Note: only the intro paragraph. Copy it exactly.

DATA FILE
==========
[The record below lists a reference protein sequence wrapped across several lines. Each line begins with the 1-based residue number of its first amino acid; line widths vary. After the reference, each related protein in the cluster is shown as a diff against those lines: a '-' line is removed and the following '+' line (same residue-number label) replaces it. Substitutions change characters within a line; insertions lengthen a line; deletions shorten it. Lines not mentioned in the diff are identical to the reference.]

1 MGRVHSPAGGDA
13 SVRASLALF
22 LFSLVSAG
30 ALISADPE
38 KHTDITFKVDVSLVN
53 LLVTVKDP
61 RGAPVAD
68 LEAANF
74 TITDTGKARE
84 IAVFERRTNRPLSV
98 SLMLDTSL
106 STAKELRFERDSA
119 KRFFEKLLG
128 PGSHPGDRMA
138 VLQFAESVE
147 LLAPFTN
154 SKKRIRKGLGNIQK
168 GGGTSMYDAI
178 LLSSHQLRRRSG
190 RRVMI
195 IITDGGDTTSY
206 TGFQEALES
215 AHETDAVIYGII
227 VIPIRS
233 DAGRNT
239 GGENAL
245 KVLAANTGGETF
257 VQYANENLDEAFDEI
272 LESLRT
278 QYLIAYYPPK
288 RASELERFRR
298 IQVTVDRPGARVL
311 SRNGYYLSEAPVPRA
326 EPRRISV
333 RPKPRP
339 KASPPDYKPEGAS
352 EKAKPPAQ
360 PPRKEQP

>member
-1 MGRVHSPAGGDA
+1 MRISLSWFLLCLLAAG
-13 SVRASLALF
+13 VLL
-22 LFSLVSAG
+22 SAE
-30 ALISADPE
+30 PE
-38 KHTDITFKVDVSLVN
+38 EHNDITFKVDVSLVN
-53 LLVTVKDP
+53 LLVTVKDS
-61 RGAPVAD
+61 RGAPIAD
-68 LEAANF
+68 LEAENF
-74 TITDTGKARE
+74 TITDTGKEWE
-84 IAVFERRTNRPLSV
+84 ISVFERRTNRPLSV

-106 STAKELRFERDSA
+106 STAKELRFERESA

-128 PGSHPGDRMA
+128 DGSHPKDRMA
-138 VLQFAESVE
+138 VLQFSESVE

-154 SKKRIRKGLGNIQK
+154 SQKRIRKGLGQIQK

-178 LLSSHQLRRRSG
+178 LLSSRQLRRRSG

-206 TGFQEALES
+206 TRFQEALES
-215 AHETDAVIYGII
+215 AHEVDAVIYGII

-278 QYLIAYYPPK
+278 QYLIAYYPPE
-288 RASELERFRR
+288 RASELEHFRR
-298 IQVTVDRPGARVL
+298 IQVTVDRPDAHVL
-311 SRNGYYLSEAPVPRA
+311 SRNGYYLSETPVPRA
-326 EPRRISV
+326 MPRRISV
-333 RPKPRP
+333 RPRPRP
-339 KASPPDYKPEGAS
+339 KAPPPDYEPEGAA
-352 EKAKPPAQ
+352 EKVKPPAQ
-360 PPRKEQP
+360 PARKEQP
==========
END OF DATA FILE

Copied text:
[The record below lists a reference protein sequence wrapped across several lines. Each line begins with the 1-based residue number of its first amino acid; line widths vary. After the reference, each related protein in the cluster is shown as a diff against those lines: a '-' line is removed and the following '+' line (same residue-number label) replaces it. Substitutions change characters within a line; insertions lengthen a line; deletions shorten it. Lines not mentioned in the diff are identical to the reference.]